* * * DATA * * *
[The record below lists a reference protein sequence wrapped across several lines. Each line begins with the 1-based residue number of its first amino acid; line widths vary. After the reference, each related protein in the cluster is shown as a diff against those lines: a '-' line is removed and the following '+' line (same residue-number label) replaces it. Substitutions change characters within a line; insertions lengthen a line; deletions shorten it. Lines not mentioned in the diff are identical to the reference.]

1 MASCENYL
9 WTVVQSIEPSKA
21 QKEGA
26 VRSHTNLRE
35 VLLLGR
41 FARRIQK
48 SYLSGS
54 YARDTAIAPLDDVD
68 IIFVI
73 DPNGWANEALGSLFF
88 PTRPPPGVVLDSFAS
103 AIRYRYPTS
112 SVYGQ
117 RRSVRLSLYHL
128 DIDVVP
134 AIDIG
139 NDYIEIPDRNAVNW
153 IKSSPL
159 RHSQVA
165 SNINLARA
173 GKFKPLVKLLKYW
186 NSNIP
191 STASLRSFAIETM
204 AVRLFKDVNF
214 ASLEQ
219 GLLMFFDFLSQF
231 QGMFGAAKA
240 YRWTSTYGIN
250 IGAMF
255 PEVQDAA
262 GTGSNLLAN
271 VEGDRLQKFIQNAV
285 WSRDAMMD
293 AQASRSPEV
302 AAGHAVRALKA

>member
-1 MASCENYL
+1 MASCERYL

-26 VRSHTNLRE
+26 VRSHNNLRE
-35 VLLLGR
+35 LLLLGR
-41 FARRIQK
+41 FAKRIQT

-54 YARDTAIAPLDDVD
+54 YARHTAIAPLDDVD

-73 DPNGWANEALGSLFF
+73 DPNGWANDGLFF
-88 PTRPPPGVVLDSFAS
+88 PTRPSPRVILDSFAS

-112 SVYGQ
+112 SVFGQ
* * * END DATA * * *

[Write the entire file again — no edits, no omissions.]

[The record below lists a reference protein sequence wrapped across several lines. Each line begins with the 1-based residue number of its first amino acid; line widths vary. After the reference, each related protein in the cluster is shown as a diff against those lines: a '-' line is removed and the following '+' line (same residue-number label) replaces it. Substitutions change characters within a line; insertions lengthen a line; deletions shorten it. Lines not mentioned in the diff are identical to the reference.]

1 MASCENYL
9 WTVVQSIEPSKA
21 QKEGA
26 VRSHTNLRE
35 VLLLGR
41 FARRIQK
48 SYLSGS
54 YARDTAIAPLDDVD
68 IIFVI
73 DPNGWANEALGSLFF
88 PTRPPPGVVLDSFAS
103 AIRYRYPTS
112 SVYGQ
117 RRSVRLSLYHL
128 DIDVVP
134 AIDIG
139 NDYIEIPDRNAVNW
153 IKSSPL
159 RHSQVA
165 SNINLARA
173 GKFKPLVKLLKYW
186 NSNIP
191 STASLRSFAIETM
204 AVRLFKDVNF
214 ASLEQ
219 GLLMFFDFLSQF
231 QGMFGAAKA
240 YRWTSTYGIN
250 IGAMF
255 PEVQDAA
262 GTGSNLLAN
271 VEGDRLQKFIQNAV
285 WSRDAMMD
293 AQASRSPEV
302 AAGHAVRALKA

>member
-1 MASCENYL
+1 MASCERYL

-26 VRSHTNLRE
+26 VRSHNNLRE
-35 VLLLGR
+35 LLLLGR
-41 FARRIQK
+41 FAKRIQT

-54 YARDTAIAPLDDVD
+54 YARHTAIAPLDDVD

-73 DPNGWANEALGSLFF
+73 DPNGWANDGLFF
-88 PTRPPPGVVLDSFAS
+88 PTRPSPRVILDSFAS

-112 SVYGQ
+112 SVFGQ